Advertisement

Physics of Atomic Nuclei

, Volume 80, Issue 11, pp 1642–1646 | Cite as

Efficiency of Tungsten Dust Collection of Different Types of Dust Particles by Electrostatic Probe

  • L. B. Begrambekov
  • A. N. Voityuk
  • A. M. Zakharov
  • O. A. Bidlevich
  • E. A. Vechshev
  • P. A. Shigin
  • J. Vayakis
  • M. Walsh
Materials and Technology for New Energy Sources
  • 19 Downloads

Abstract

Formation of dust particles and clusters is observed in almost every modern thermonuclear facility. Accumulation of dust in the next generation thermonuclear installations can dramatically affect the plasma parameters and lead to the accumulation of unacceptably large amounts of tritium. Experiments on collection of dust particles by a model of electrostatic probe developed for collection of metallic dust at ITER are described in the article. Experiments on the generation of tungsten dust consisting of flakes formed during the destruction of tungsten layers formed on the walls of the plasma chamber sputtered from the surface of the tungsten target by plasma ions were conducted. The nature of dust degassing at elevated temperatures and the behavior of dust in an electric field were studied. The results obtained are compared with the results of the experiments with dust consisting of crystal particles of simple geometric shapes. The effectiveness of collection of both types of dust using the model of an electrostatic probe is determined.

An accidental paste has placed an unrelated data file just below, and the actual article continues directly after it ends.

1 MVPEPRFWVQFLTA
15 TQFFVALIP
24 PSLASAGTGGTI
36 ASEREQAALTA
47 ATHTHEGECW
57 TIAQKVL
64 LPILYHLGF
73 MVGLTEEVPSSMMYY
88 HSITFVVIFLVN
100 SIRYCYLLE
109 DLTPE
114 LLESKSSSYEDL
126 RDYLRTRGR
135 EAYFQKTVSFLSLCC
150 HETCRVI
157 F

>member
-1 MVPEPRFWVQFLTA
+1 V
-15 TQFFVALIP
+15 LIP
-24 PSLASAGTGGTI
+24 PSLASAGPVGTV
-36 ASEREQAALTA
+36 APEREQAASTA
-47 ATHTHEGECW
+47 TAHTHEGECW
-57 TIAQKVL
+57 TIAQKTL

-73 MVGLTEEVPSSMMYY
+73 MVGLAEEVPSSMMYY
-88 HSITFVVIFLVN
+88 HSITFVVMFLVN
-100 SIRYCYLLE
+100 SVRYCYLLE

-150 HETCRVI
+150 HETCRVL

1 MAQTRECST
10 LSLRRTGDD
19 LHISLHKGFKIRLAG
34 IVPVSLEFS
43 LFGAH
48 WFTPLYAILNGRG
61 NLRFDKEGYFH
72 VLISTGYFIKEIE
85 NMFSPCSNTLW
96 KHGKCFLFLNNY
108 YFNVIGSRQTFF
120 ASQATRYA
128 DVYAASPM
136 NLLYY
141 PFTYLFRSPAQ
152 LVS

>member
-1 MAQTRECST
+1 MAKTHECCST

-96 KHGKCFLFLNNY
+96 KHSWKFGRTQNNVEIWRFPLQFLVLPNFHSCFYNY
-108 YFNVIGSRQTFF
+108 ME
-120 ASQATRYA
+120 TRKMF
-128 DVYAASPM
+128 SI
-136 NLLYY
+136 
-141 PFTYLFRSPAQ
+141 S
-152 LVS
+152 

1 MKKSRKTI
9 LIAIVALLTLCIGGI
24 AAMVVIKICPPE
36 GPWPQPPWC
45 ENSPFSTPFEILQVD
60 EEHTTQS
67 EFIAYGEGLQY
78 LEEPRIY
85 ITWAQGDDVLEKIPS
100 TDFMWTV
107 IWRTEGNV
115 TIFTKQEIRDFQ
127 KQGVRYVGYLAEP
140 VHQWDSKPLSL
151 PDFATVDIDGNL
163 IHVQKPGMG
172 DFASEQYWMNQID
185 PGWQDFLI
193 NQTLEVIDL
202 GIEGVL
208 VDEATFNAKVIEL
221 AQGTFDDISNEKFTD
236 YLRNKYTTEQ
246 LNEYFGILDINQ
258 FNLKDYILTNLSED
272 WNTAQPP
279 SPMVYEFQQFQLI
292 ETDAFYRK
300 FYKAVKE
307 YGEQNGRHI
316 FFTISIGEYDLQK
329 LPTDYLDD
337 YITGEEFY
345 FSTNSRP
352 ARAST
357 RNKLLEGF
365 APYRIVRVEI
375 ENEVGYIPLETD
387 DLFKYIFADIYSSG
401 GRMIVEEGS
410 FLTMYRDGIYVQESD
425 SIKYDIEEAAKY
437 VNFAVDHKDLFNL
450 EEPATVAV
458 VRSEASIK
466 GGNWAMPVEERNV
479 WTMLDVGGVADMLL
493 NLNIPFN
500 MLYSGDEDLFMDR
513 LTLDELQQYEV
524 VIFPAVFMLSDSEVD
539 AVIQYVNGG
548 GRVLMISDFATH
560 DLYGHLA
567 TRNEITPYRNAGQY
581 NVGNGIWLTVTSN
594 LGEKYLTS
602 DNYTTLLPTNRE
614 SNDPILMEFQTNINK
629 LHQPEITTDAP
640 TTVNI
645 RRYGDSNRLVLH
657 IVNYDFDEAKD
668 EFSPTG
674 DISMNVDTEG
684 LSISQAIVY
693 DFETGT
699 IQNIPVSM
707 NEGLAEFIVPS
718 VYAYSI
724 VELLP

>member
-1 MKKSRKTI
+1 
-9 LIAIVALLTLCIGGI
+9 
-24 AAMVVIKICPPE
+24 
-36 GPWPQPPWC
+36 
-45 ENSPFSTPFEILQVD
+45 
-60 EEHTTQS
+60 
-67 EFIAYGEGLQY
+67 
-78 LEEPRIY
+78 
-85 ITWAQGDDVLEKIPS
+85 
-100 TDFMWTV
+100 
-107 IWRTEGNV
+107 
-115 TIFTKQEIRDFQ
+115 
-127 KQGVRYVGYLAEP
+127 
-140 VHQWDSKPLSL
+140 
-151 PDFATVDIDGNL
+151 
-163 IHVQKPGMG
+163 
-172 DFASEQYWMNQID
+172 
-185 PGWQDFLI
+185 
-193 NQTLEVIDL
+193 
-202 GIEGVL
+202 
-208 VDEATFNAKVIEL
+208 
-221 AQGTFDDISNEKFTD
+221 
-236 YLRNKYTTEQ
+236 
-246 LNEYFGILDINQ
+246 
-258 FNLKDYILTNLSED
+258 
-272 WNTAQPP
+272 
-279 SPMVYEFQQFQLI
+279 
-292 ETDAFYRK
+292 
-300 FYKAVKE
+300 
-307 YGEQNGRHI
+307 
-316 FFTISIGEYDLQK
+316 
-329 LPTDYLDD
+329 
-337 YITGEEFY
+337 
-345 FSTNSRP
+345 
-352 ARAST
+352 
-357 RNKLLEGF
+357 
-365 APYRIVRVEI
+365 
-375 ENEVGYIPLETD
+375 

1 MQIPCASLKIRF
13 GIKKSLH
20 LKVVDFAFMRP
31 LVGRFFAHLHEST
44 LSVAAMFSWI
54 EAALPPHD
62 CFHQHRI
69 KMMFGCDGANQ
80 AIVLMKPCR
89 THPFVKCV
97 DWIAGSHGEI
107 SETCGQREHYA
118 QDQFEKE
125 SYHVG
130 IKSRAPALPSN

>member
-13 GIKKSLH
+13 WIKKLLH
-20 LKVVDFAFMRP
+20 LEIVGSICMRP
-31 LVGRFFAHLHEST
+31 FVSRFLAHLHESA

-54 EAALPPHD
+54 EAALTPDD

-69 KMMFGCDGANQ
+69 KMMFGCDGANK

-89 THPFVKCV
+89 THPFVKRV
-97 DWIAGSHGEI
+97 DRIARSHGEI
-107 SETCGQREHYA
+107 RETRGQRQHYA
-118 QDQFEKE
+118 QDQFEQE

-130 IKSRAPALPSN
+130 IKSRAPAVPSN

Keywords

plasma diagnostics dust dust particles electrostatic field ITER 

Preview

Unable to display preview. Download preview PDF.

Unable to display preview. Download preview PDF.

References

  1. 1.
    L. B. Begrambekov, A. N. Voityuk, and A. M. Zakharov, J. Phys.: Conf. Ser. 741, 012004 (2016).Google Scholar
  2. 2.
    L. B. Begrambekov, A. A. Gordeev, A. V. Grunin, A. E. Evsin, et al., in Proceedings of the 7th International School-Conference of Young Researchers and Specialists on Interaction of Hydrogen Isotopes with Structural Materials IHISM’11, Oct. 24–28, 2011, Zvenigorod, Russia, p.323.Google Scholar
  3. 3.
    S. I. Krasheninnikov et al., Plasma Phys. Contrib. F 53, 083001 (2011).ADSCrossRefGoogle Scholar
  4. 4.
    R. H. Zalavutdinov, A. E. Gorodezky, and A. Zaharov, Vopr. At. Nauki Tekh., Ser.: Termoyad. Sintez, No. 1, 39 (2011) [in Russian].Google Scholar
  5. 5.
    A. Rondeau et al., J. Nucl. Mater. 463, 873 (2015).ADSCrossRefGoogle Scholar

Copyright information

© Pleiades Publishing, Ltd. 2017

Authors and Affiliations

  • L. B. Begrambekov
    • 1
  • A. N. Voityuk
    • 1
  • A. M. Zakharov
    • 1
  • O. A. Bidlevich
    • 1
  • E. A. Vechshev
    • 2
  • P. A. Shigin
    • 2
  • J. Vayakis
    • 2
  • M. Walsh
    • 2
  1. 1.National Research Nuclear University MEPhI (Moscow Engineering Physics Institute)MoscowRussia
  2. 2.ITER OrganizationSt Paul-Lez-DuranceFrance

Personalised recommendations